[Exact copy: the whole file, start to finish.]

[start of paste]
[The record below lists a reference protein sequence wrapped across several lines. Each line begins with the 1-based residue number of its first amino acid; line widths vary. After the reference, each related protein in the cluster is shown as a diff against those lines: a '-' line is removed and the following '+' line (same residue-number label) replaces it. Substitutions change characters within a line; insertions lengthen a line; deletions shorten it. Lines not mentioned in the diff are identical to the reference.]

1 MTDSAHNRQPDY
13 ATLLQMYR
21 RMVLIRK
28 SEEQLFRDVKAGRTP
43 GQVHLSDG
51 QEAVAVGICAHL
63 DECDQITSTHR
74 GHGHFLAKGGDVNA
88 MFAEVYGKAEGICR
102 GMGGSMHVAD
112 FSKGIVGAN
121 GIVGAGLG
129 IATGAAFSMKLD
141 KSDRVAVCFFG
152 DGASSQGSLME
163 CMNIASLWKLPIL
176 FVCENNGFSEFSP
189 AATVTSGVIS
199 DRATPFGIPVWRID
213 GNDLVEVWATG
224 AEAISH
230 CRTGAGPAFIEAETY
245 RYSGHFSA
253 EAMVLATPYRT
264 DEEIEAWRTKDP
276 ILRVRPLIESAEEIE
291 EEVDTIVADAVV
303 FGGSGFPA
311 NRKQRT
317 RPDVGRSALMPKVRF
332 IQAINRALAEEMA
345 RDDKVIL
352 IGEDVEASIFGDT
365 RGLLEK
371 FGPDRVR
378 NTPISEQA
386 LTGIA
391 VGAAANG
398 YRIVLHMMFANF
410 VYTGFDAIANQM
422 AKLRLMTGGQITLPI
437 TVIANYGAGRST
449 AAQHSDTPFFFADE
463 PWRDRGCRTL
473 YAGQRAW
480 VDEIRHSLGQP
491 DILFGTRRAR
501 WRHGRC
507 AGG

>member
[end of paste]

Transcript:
[The record below lists a reference protein sequence wrapped across several lines. Each line begins with the 1-based residue number of its first amino acid; line widths vary. After the reference, each related protein in the cluster is shown as a diff against those lines: a '-' line is removed and the following '+' line (same residue-number label) replaces it. Substitutions change characters within a line; insertions lengthen a line; deletions shorten it. Lines not mentioned in the diff are identical to the reference.]

1 MTDSAHNRQPDY
13 ATLLQMYR
21 RMVLIRK
28 SEEQLFRDVKAGRTP
43 GQVHLSDG
51 QEAVAVGICAHL
63 DECDQITSTHR
74 GHGHFLAKGGDVNA
88 MFAEVYGKAEGICR
102 GMGGSMHVAD
112 FSKGIVGAN
121 GIVGAGLG
129 IATGAAFSMKLD
141 KSDRVAVCFFG
152 DGASSQGSLME
163 CMNIASLWKLPIL
176 FVCENNGFSEFSP
189 AATVTSGVIS
199 DRATPFGIPVWRID
213 GNDLVEVWATG
224 AEAISH
230 CRTGAGPAFIEAETY
245 RYSGHFSA
253 EAMVLATPYRT
264 DEEIEAWRTKDP
276 ILRVRPLIESAEEIE
291 EEVDTIVADAVV
303 FGGSGFPA
311 NRKQRT
317 RPDVGRSALMPKVRF
332 IQAINRALAEEMA
345 RDDKVIL
352 IGEDVEASIFGDT
365 RGLLEK
371 FGPDRVR
378 NTPISEQA
386 LTGIA
391 VGAAANG
398 YRIVLHMMFANF
410 VYTGFDAIANQM
422 AKLRLMTGGQITLPI
437 TVIANYGAGRST
449 AAQHSDTPFFFADE
463 PWRDRGCRTL
473 YAGQRAW
480 VDEIRHSLGQP
491 DILFGTRRAR
501 WRHGRC
507 AGG

>member